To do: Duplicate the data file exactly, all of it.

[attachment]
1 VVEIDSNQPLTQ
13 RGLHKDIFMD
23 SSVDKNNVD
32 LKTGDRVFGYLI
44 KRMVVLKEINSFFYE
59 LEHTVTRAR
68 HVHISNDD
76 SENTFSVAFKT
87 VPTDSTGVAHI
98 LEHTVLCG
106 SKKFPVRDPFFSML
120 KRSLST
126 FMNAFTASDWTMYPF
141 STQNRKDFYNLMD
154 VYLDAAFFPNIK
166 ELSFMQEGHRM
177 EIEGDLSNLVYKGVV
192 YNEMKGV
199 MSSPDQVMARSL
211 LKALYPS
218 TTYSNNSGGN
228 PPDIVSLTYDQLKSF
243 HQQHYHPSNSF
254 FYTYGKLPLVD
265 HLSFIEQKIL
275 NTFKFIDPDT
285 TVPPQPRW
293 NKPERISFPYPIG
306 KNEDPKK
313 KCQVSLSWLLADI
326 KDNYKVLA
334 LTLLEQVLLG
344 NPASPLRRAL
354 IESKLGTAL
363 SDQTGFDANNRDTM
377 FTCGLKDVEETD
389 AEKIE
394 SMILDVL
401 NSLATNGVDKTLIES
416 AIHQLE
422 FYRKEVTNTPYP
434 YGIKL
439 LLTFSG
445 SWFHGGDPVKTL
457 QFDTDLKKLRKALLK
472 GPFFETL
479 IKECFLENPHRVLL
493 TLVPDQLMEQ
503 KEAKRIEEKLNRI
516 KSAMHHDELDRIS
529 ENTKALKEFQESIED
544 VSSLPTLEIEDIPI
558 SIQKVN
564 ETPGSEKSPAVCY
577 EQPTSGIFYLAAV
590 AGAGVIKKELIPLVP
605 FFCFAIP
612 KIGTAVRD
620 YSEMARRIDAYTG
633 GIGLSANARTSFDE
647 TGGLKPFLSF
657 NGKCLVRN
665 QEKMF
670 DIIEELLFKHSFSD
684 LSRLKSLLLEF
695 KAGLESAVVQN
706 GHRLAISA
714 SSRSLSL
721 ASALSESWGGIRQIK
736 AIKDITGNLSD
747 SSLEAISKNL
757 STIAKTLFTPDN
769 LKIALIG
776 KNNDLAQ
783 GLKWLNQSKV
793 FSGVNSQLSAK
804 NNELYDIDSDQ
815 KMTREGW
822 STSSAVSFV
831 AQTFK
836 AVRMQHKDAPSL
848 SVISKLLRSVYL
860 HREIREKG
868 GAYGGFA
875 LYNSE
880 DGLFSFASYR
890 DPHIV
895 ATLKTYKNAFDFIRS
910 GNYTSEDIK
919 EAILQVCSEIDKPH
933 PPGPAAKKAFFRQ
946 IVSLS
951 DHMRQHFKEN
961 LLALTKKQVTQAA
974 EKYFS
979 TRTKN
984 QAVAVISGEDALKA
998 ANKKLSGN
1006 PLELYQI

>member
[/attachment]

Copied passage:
1 VVEIDSNQPLTQ
13 RGLHKDIFMD
23 SSVDKNNVD
32 LKTGDRVFGYLI
44 KRMVVLKEINSFFYE
59 LEHTVTRAR
68 HVHISNDD
76 SENTFSVAFKT
87 VPTDSTGVAHI
98 LEHTVLCG
106 SKKFPVRDPFFSML
120 KRSLST
126 FMNAFTASDWTMYPF
141 STQNRKDFYNLMD
154 VYLDAAFFPNIK
166 ELSFMQEGHRM
177 EIEGDLSNLVYKGVV
192 YNEMKGV
199 MSSPDQVMARSL
211 LKALYPS
218 TTYSNNSGGN
228 PPDIVSLTYDQLKSF
243 HQQHYHPSNSF
254 FYTYGKLPLVD
265 HLSFIEQKIL
275 NTFKFIDPDT
285 TVPPQPRW
293 NKPERISFPYPIG
306 KNEDPKK
313 KCQVSLSWLLADI
326 KDNYKVLA
334 LTLLEQVLLG
344 NPASPLRRAL
354 IESKLGTAL
363 SDQTGFDANNRDTM
377 FTCGLKDVEETD
389 AEKIE
394 SMILDVL
401 NSLATNGVDKTLIES
416 AIHQLE
422 FYRKEVTNTPYP
434 YGIKL
439 LLTFSG
445 SWFHGGDPVKTL
457 QFDTDLKKLRKALLK
472 GPFFETL
479 IKECFLENPHRVLL
493 TLVPDQLMEQ
503 KEAKRIEEKLNRI
516 KSAMHHDELDRIS
529 ENTKALKEFQESIED
544 VSSLPTLEIEDIPI
558 SIQKVN
564 ETPGSEKSPAVCY
577 EQPTSGIFYLAAV
590 AGAGVIKKELIPLVP
605 FFCFAIP
612 KIGTAVRD
620 YSEMARRIDAYTG
633 GIGLSANARTSFDE
647 TGGLKPFLSF
657 NGKCLVRN
665 QEKMF
670 DIIEELLFKHSFSD
684 LSRLKSLLLEF
695 KAGLESAVVQN
706 GHRLAISA
714 SSRSLSL
721 ASALSESWGGIRQIK
736 AIKDITGNLSD
747 SSLEAISKNL
757 STIAKTLFTPDN
769 LKIALIG
776 KNNDLAQ
783 GLKWLNQSKV
793 FSGVNSQLSAK
804 NNELYDIDSDQ
815 KMTREGW
822 STSSAVSFV
831 AQTFK
836 AVRMQHKDAPSL
848 SVISKLLRSVYL
860 HREIREKG
868 GAYGGFA
875 LYNSE
880 DGLFSFASYR
890 DPHIV
895 ATLKTYKNAFDFIRS
910 GNYTSEDIK
919 EAILQVCSEIDKPH
933 PPGPAAKKAFFRQ
946 IVSLS
951 DHMRQHFKEN
961 LLALTKKQVTQAA
974 EKYFS
979 TRTKN
984 QAVAVISGEDALKA
998 ANKKLSGN
1006 PLELYQI

>member